Happy Book Birthday to Irwin Klein and the New Settlers!

Book Birthdays celebrate one year of a book’s life in tweets, reviews, ratings, and more! This month we’re saying Happy First Book Birthday to Irwin Klein and the New Settlers: Photographs of Counterculture in New Mexico (Bison Books, 2016), Edited by Benjamin Klein. Benjamin Klein, Irwin’s nephew, teaches European and world history at California State University, East Bay.

About the Book:

Dropouts, renegades, utopians. Children of the urban middle class and old beatniks living alone, as couples, in families, or as groups in the small Nuevomexicano towns. When photographer Irwin Klein began visiting northern New Mexico in the mid-1960s, he found these self-proclaimed New Settlers—and many others—in the back country between Santa Fe and Taos. His black-and-white photographs captured the life of the counterculture’s transition to a social movement. His documentation of these counterculture communities has become well known and sought after for both its sheer beauty and as a primary source about a largely undocumented group.

By blending Klein’s unpublished work with essays by modern scholars, Benjamin Klein (Irwin’s nephew) creates an important contribution to the literature of the counterculture and especially the 1960s. Supporting essays emphasize the importance of a visual record for interpreting this lifestyle in the American Southwest. Irwin Klein and the New Settlers reinforces the photographer’s reputation as an astute observer of back-to-the-land, modern-day Emersonians whose communes represented contemporary Waldens.


“For anyone seeking a deeper understanding of the idealism, hardships, and spirited nonconformity of the hippie tribe, Irwin Klein and the New Settlers: Photographs of Counterculture in New Mexico is a must-read—must view, really.” —New Mexico Magazine

“Klein created a marvelous and invaluable record of a cultural phenomenon that resonates with historians, those who lived through the period or were touched by it, and young people today who look back to the counterculture with a sense of awe.” —El Palacio

“The 80 photos published in Irwin Klein and the New Settlers: Photographs of Counterculture in New Mexico offer a stunning glimpse into an American subculture.” —Santa Fe New Mexican

“Kudos to Ben Klein for saving his uncle’s photographs and creating a book of historic significance. It is an antidote for those who mistakenly believe the counterculture was about ‘sex, drugs and rock and roll,’ and a nostalgic romp for those who were there.” —Legacy: New Mexico Jewish Historical Society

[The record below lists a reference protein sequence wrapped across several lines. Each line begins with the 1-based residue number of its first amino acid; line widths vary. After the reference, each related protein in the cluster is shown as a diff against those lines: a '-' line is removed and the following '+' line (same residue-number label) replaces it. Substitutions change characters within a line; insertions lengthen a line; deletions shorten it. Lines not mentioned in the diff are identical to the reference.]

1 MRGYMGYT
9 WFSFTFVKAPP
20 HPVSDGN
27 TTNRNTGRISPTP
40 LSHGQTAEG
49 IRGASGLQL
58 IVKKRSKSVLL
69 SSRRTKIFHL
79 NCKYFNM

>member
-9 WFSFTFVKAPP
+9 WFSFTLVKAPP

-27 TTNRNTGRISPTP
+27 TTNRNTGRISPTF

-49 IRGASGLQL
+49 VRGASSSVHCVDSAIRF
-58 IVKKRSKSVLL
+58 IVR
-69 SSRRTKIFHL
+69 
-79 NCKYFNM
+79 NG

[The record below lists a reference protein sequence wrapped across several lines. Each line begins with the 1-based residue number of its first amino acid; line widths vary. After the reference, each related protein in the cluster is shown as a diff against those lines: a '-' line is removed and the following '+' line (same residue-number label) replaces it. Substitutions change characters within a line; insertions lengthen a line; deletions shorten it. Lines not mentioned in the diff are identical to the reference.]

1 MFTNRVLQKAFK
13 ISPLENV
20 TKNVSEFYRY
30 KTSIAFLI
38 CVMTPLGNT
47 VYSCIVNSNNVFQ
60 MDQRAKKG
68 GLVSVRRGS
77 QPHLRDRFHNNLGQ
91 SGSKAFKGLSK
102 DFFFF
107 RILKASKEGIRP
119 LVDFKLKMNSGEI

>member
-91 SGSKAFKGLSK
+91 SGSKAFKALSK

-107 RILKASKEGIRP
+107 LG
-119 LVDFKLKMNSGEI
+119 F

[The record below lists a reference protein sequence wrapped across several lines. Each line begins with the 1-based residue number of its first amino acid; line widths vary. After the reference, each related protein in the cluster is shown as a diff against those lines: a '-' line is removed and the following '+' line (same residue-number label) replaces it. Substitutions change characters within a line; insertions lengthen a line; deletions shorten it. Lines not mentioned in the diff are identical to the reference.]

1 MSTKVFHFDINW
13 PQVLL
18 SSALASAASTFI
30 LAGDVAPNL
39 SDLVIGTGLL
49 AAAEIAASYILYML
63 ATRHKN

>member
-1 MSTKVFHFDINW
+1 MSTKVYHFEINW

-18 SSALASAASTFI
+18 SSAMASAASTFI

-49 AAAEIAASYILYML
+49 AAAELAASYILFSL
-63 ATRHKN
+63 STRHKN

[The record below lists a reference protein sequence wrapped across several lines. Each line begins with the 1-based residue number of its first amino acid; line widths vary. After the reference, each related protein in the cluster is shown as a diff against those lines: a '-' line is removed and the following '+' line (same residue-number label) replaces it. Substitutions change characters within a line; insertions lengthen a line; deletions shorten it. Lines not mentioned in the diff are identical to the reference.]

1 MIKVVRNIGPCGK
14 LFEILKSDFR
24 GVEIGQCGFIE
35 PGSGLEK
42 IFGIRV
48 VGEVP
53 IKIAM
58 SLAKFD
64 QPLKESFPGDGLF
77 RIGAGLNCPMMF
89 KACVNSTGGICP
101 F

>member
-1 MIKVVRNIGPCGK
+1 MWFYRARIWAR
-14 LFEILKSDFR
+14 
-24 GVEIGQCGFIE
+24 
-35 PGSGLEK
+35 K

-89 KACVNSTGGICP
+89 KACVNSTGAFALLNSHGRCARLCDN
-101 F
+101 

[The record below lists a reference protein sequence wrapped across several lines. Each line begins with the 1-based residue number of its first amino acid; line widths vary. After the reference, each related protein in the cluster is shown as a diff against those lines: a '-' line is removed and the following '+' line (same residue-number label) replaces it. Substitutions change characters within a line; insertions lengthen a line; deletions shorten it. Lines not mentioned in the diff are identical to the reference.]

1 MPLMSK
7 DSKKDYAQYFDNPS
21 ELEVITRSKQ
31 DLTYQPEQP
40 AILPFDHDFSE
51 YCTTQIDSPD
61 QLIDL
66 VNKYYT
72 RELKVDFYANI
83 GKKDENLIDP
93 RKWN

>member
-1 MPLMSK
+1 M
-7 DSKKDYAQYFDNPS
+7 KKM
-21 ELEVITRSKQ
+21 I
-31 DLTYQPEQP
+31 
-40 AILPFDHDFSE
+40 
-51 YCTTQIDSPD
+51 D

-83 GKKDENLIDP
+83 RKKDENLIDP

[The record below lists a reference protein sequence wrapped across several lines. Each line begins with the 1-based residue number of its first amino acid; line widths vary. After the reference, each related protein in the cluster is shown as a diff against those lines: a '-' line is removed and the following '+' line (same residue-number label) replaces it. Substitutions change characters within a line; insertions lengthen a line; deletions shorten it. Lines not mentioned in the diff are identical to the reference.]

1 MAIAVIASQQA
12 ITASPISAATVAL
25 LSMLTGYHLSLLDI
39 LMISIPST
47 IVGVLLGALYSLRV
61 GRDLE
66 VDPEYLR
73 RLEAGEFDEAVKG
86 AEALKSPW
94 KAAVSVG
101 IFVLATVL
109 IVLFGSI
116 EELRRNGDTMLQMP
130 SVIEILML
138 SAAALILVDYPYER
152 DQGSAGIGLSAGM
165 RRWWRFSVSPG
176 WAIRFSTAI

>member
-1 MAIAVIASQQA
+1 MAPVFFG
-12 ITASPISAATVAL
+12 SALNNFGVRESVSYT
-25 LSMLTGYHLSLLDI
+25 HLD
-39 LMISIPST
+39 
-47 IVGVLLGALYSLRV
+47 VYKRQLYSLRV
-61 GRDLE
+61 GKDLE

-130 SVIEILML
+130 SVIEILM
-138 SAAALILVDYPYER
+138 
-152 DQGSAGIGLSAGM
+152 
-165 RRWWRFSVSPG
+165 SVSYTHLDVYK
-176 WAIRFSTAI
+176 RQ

“Providing haunting imagery and anthropological context, Benjamin Klein’s newly published book Irwin Klein and the New Settlers, offers gritty insight into a harsher landscape of bohemian lifestyle.” —Good Times

“The photos gain historical depth from essays by scholars, describing this time of cultural upheaval, including the conflicts between the new settlers and the Hispanic, Native and other local residents impacted by the ‘hippie invasion.'” —High Country News

On the UNP blog:

On Goodreads:


On Twitter:


A Word from the Author: 

Since the publication of Irwin Klein and the New Settlers twelve months ago, I have appeared as a guest on radio shows in Massachusetts and New Mexico; discussed the book with audiences in the San Francisco Bay Area; and written about my recollections of the Sixties counterculture. The response to New Settlers has been humbling. Reviewers have praised the book; strangers have shared stories about their experiences in northern New Mexico; and my three children have pored over their great uncle’s photographs.

When my father received a copy, he told me that it took him a while to “absorb th[e] moment.”

“In my mental dialog,” he added, “I feel that Irwin was pleased and at peace with his longing to be recognized as the true artist that he was.”

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